Review: The Legend of Tarzan, C-
Rated PG-13, 109 minutes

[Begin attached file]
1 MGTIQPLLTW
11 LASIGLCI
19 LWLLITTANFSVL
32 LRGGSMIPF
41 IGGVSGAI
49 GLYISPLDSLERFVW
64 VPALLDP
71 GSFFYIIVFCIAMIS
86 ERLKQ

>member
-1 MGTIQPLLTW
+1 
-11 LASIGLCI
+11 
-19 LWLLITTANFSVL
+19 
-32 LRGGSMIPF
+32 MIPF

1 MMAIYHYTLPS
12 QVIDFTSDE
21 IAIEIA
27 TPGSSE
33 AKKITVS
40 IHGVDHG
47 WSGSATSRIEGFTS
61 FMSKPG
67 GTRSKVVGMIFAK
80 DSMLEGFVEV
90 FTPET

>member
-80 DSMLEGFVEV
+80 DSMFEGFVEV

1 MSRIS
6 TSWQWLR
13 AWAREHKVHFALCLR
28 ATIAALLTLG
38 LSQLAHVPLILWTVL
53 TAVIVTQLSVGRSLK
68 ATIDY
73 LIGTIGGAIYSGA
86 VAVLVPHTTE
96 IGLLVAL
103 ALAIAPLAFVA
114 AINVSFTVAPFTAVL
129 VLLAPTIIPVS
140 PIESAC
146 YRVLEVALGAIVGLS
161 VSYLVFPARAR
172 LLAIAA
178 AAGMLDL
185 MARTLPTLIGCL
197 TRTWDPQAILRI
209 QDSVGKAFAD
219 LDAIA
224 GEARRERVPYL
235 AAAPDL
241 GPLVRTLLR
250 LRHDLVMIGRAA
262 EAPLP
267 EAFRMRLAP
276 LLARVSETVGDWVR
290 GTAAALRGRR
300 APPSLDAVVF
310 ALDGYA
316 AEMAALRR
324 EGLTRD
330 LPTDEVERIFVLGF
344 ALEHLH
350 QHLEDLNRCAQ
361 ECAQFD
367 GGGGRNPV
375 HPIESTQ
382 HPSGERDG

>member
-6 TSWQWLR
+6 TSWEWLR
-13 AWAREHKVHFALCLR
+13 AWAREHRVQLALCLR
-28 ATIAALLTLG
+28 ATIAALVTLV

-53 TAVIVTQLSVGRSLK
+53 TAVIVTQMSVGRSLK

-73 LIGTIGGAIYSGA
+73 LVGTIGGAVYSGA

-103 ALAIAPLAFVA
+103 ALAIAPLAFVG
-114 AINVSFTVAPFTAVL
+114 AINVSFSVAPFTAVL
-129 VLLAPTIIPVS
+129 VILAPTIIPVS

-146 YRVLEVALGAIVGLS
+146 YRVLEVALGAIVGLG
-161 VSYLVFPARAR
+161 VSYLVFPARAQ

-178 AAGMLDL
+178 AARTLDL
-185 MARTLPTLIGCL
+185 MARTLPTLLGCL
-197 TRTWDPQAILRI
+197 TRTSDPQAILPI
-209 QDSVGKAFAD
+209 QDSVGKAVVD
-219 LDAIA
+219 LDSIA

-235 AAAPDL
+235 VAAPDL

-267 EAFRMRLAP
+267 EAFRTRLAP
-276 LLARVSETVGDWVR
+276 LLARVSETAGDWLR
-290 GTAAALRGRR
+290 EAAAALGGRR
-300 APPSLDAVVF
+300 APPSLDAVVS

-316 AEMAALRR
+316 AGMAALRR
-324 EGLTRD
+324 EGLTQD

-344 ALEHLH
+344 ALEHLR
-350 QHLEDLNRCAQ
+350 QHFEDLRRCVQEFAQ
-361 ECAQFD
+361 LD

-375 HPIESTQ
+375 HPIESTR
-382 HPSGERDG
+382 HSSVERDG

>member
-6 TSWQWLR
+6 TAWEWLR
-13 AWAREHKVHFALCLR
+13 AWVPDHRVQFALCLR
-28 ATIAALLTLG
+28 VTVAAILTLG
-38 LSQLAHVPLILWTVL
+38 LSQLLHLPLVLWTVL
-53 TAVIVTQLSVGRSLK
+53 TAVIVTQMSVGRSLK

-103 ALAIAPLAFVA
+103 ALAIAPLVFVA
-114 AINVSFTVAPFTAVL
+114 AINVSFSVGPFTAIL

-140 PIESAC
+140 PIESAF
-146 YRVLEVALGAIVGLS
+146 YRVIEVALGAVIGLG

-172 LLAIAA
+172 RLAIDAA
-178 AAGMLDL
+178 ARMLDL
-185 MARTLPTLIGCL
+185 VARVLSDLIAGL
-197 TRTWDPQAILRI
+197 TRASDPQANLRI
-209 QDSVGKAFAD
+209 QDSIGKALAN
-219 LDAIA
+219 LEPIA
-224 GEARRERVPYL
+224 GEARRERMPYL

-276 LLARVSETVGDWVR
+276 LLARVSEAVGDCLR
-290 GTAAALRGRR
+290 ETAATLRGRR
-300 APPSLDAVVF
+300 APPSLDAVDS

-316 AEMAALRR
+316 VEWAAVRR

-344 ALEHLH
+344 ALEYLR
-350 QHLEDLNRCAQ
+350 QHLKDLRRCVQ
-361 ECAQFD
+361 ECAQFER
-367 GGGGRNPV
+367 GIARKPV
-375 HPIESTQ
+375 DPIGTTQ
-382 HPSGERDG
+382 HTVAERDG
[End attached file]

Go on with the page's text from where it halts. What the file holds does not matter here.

Edgar Rice Burroughs' classic literary character Tarzan once again gets the big screen treatment in the handsome but vapid "The Legend of Tarzan," a sluggish revisionist tale that may have a hard time finding an audience amidst more attractive (and better) fare. A tad old-fashioned, a tad lovely, and a tad boring, it plays like a campy, 3-D version of "Out of Africa." It's been nearly a decade since Tarzan (Alexander Skarsgård), also known as John Clayton III, left Africa to live in Victorian England with his wife Jane (Margot Robbie). Danger lurks on the horizon as Leon Rom (Oscar-winner Christoph Waltz, playing his usual psychopath), the treacherous envoy for King Leopold, lures the couple to the Congo. Rom plans to capture Tarzan and deliver him to an old enemy in exchange for diamonds. When Jane becomes a pawn in his devious plot, Tarzan summons his old jungle instincts to battle Rom and save the woman he loves. Directed by David Yates, director of the last several "Harry Potter" films, and co-written by Craig Brewer ("Hustle and Flow") and Adam Cozad, "The Legend of Tarzan" is an expensive, unsatisfactory and uneven misfire that lacks the spirit of the Rice Burroughs stories. It's certainly not lacking a grand, epic feel, with stellar visuals (mostly filmed on a backtage in England), including handsome photography from Rupert Gregson-Williams and nice, energetic music from Henry Braham that adds to the flow of the film, both of which are standouts in the lackluster film. Aside from that, the movie has trouble establishing its footing and identity as either a sweeping character-driven tale or a simplistic action-driven film, tending to go toward the latter. The flashbacks, designed to add some context to the plot, drags the film down as it tells Tarzan's backstory, which could've been done in a few minutes at the beginning, given the revisionist nature of the story. "Legend" is not helped by its questionable casting choices: Skarsgard has the look down, but little else, relegating Tarzan to mostly posing rather than a real character, and the addition of Samuel L. Jackson as a real-life character, George Washington Williams, for comic relief is the movie's biggest casting mistake, hurting the film's serious tone. Waltz, again typecast here as one of his milquetoast villains, is usually a treat to watch, but you have a sense of his fate from the first few frames. "The Legend of Tarzan" ends as predictably as you think it does and possibly leaving it open to future films, but I don't suspect that'll be the case. One thing is for sure, if swinging with apes and climbing trees gets you a worked out body like the ones Skarsgard has in the movie, then sign me up for that workout. Otherwise, this is one to skip, or swing away from.